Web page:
Long reads

Is the UK in a credit crisis?

Sehrish Alikhan

Sehrish Alikhan

Reporter, Finextra

It should not be a surprise, given that the UK is deep into a cost-of-living crisis with nothing to indicate relief on the horizon, that there is also a credit crisis underway.

Living costs leading to debt burdens

The cost-of-living crisis has increased the prices of household bills including energy and water, as well as inflating prices of housing, groceries, and other necessities. While inflation is no longer at its peak, the prices of food and energy have still jumped over 20% from as little as two years ago. According to Citizens Advice Scotland (CAS), prices are expected to rise again in October this year. With a new government in power as of last week, we can hope for change, but currently the numbers are looking rough as the general population descends further into debt and disarray.

The debt burden that people are now facing has become unfeasible, as more and more of those struggling with the cost of living have turned to loans and credit. Houses at lower income levels are at risk of falling even deeper into debt due to lower savings and debt repayments taking out a chunk of their incomes. Research from health.org also revealed that debt issues is likely to impact health negatively, with people less willing to spend funds on their needs.

The Bank of England report 2023 found that mortgage and consumer credit rates have remained low, however the use of consumer credit in households has increased. The report outlined:

“Consumer credit growth has increased after its pandemic-era contraction, with 12% annual growth in credit card lending in the most recent data and total consumer credit lending rising broadly in line with nominal incomes over the past year. Consumer credit is used across the income spectrum. Recent survey data indicates that 15% of adults reported increasing their borrowing in response to cost-of-living pressures at the end of 2022. However, the stock of outstanding debt as a share of incomes remains a little below pre-pandemic levels at around 12% in 2023 Q1.”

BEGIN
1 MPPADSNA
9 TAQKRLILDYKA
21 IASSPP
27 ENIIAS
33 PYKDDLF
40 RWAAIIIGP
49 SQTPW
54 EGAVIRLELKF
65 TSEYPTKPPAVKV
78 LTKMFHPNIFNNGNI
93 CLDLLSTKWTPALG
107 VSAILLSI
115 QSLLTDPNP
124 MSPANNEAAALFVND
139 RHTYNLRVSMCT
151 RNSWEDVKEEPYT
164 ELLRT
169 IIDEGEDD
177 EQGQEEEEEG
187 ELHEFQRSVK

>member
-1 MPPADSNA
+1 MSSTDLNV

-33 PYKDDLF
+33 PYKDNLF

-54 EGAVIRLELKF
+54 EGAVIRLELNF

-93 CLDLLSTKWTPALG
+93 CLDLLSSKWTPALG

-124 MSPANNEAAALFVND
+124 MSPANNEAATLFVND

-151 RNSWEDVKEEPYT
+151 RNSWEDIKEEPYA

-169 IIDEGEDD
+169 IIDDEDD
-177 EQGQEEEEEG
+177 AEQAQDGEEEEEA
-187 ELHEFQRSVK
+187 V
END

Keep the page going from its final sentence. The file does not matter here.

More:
Londoners are suffering

With the increased reliance on credit and inability to dig themselves out of debt, people are blaming banks for unfair practices and credit processes. Data from Fuse revealed that four in ten financially vulnerable people (defined as people who have gone into debt within the last year), equated to 11.5 million people, are forced to turn to credit to manage everyday expenses and a third of them have issues accessing that credit.

The research found that 40% of financially vulnerable people are finding that access to credit has become more difficult since the pandemic. On top of that, 19% of the financially vulnerable surveyed blame banks for their indebted situations.  

Challenges with credit have hit London especially hard, with the general population in the capital facing significant obstacles in their access to credit and inability to pull themselves out of debt.

According to research from earlier this year from BuildMyCreditScore, Londoners are four times more likely to struggle with access to credit when compared to the rest of the UK. The survey revealed that 23% of Londoners have needed to take out additional credit to manage loan repayments, and accessing credit has become more difficult, with 30% finding it harder to access credit products.

The survey further found that 28% of Londoners are in long-term debt due to borrowing money, with nearly half of 18-34 year olds surveyed in the same position (46%). 28% of Londoners also admitted to relying on short-term high-interest lenders in efforts to stay afloat.

These revelations have led to a wave of distress and complaints on credit processes, with more and more of the general public finding the process of accessing credit products unfair, and are unwilling to put themselves at risk of falling into debt to take out credit in order to establish credit scores.

What needs to be done moving forward, is to support and protect borrowers, move towards pushing down cost of living costs, and for financial institutions to offer more personalised and affordable credit products to those struggling with their day-to-day expenses.

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